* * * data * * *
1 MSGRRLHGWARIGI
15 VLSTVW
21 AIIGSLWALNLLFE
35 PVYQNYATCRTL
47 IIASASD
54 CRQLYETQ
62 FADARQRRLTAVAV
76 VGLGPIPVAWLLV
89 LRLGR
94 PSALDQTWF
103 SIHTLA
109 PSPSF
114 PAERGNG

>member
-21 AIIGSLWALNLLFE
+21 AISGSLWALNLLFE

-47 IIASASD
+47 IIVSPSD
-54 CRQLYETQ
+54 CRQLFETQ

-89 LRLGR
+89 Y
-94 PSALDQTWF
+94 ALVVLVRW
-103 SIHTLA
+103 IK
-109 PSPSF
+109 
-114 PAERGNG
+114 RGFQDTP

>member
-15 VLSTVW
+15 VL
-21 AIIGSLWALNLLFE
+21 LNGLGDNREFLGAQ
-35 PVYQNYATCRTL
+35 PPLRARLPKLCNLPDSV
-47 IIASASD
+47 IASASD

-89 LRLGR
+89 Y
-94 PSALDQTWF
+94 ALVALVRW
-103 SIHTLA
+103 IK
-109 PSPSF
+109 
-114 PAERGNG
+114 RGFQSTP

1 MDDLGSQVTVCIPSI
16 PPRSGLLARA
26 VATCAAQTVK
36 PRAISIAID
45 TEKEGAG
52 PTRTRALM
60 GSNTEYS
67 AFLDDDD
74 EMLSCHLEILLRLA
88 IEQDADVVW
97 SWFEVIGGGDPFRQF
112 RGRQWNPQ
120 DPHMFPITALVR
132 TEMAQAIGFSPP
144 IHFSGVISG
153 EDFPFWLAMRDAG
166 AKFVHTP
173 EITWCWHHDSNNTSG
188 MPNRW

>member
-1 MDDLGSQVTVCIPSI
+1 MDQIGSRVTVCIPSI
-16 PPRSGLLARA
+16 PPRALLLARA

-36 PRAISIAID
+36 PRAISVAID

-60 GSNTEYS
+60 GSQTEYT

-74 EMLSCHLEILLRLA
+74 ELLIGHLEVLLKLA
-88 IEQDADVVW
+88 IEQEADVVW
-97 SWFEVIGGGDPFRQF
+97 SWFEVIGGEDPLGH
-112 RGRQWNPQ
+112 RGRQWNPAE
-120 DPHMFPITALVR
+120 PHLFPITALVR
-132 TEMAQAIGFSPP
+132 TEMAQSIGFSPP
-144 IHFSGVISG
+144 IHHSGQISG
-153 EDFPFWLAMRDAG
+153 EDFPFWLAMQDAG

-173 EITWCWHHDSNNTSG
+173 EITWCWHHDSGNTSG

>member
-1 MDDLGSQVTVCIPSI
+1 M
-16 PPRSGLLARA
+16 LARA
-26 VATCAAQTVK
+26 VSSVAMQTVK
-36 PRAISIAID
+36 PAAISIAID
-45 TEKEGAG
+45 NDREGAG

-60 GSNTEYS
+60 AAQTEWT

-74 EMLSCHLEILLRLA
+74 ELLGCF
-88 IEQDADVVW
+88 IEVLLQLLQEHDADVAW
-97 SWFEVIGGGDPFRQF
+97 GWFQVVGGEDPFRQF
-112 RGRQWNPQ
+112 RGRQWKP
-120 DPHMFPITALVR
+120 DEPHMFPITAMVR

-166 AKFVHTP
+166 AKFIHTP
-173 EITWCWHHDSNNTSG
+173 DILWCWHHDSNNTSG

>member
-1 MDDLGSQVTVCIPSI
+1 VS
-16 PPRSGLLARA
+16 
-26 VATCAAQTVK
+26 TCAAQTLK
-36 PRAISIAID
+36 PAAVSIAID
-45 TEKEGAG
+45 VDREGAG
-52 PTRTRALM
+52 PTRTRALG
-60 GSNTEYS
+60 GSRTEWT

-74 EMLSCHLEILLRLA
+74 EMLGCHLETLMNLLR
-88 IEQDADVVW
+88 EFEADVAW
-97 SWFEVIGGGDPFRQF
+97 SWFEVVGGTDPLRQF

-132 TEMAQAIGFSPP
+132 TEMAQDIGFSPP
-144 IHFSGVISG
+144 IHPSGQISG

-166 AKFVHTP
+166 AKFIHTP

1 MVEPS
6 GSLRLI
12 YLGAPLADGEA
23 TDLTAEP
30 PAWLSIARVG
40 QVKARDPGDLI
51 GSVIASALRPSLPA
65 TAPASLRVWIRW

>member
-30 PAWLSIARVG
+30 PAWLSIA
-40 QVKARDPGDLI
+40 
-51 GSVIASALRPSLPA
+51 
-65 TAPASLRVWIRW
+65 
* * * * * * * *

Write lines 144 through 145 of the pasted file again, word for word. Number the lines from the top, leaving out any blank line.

-132 TEMAQAIGFSPP
+132 TEMAQDIGFSPP